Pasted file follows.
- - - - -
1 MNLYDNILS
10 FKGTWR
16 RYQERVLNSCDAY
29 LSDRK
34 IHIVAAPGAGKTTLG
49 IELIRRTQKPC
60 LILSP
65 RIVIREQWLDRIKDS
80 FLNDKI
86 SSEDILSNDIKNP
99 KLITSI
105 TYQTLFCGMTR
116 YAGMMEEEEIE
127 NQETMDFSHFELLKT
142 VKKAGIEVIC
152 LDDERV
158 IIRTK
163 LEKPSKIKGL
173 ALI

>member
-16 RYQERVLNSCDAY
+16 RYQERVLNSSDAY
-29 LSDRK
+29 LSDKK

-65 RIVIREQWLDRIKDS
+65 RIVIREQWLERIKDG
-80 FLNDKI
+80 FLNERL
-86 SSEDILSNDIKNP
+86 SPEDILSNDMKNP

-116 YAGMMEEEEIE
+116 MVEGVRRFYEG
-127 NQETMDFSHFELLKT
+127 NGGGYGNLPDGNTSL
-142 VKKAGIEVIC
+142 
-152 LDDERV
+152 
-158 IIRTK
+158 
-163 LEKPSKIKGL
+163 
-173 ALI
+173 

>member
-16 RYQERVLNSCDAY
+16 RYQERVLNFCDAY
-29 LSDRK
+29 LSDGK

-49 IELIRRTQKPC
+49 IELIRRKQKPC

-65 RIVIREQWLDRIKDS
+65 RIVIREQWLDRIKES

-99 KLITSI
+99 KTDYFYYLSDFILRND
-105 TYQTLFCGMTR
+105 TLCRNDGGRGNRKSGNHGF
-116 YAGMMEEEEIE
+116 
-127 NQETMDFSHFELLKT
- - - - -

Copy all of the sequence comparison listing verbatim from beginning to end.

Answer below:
1 MNLYDNILS
10 FKGTWR
16 RYQERVLNSCDAY
29 LSDRK
34 IHIVAAPGAGKTTLG
49 IELIRRTQKPC
60 LILSP
65 RIVIREQWLDRIKDS
80 FLNDKI
86 SSEDILSNDIKNP
99 KLITSI
105 TYQTLFCGMTR
116 YAGMMEEEEIE
127 NQETMDFSHFELLKT
142 VKKAGIEVIC
152 LDDERV
158 IIRTK
163 LEKPSKIKGL
173 ALI

>member
-16 RYQERVLNSCDAY
+16 RYQERVLNSSDAY
-29 LSDRK
+29 LSDKK

-65 RIVIREQWLDRIKDS
+65 RIVIREQWLERIKDG
-80 FLNDKI
+80 FLNERL
-86 SSEDILSNDIKNP
+86 SPEDILSNDMKNP

-116 YAGMMEEEEIE
+116 MVEGVRRFYEG
-127 NQETMDFSHFELLKT
+127 NGGGYGNLPDGNTSL
-142 VKKAGIEVIC
+142 
-152 LDDERV
+152 
-158 IIRTK
+158 
-163 LEKPSKIKGL
+163 
-173 ALI
+173 

>member
-16 RYQERVLNSCDAY
+16 RYQERVLNFCDAY
-29 LSDRK
+29 LSDGK

-49 IELIRRTQKPC
+49 IELIRRKQKPC

-65 RIVIREQWLDRIKDS
+65 RIVIREQWLDRIKES

-99 KLITSI
+99 KTDYFYYLSDFILRND
-105 TYQTLFCGMTR
+105 TLCRNDGGRGNRKSGNHGF
-116 YAGMMEEEEIE
+116 
-127 NQETMDFSHFELLKT